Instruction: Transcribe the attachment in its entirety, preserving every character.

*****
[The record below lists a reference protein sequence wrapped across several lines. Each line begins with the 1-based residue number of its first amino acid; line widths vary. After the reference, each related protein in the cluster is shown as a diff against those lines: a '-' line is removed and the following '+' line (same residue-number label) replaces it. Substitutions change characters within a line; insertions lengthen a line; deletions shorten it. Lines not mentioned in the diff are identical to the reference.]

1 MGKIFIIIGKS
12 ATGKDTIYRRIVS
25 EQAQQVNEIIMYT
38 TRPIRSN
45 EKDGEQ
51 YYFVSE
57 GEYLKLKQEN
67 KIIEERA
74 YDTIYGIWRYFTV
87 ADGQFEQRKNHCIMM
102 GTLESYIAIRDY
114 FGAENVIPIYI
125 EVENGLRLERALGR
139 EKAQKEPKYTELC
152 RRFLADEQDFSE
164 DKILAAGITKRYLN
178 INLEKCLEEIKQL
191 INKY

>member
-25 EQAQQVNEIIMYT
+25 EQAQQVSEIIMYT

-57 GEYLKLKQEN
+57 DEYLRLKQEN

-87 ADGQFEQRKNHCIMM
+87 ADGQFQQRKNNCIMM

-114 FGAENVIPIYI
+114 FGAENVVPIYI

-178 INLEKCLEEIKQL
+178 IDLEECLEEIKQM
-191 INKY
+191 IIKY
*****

[The record below lists a reference protein sequence wrapped across several lines. Each line begins with the 1-based residue number of its first amino acid; line widths vary. After the reference, each related protein in the cluster is shown as a diff against those lines: a '-' line is removed and the following '+' line (same residue-number label) replaces it. Substitutions change characters within a line; insertions lengthen a line; deletions shorten it. Lines not mentioned in the diff are identical to the reference.]

1 MGKIFIIIGKS
12 ATGKDTIYRRIVS
25 EQAQQVNEIIMYT
38 TRPIRSN
45 EKDGEQ
51 YYFVSE
57 GEYLKLKQEN
67 KIIEERA
74 YDTIYGIWRYFTV
87 ADGQFEQRKNHCIMM
102 GTLESYIAIRDY
114 FGAENVIPIYI
125 EVENGLRLERALGR
139 EKAQKEPKYTELC
152 RRFLADEQDFSE
164 DKILAAGITKRYLN
178 INLEKCLEEIKQL
191 INKY

>member
-25 EQAQQVNEIIMYT
+25 EQAQQVSEIIMYT

-57 GEYLKLKQEN
+57 DEYLRLKQEN

-87 ADGQFEQRKNHCIMM
+87 ADGQFQQRKNNCIMM

-114 FGAENVIPIYI
+114 FGAENVVPIYI

-178 INLEKCLEEIKQL
+178 IDLEECLEEIKQM
-191 INKY
+191 IIKY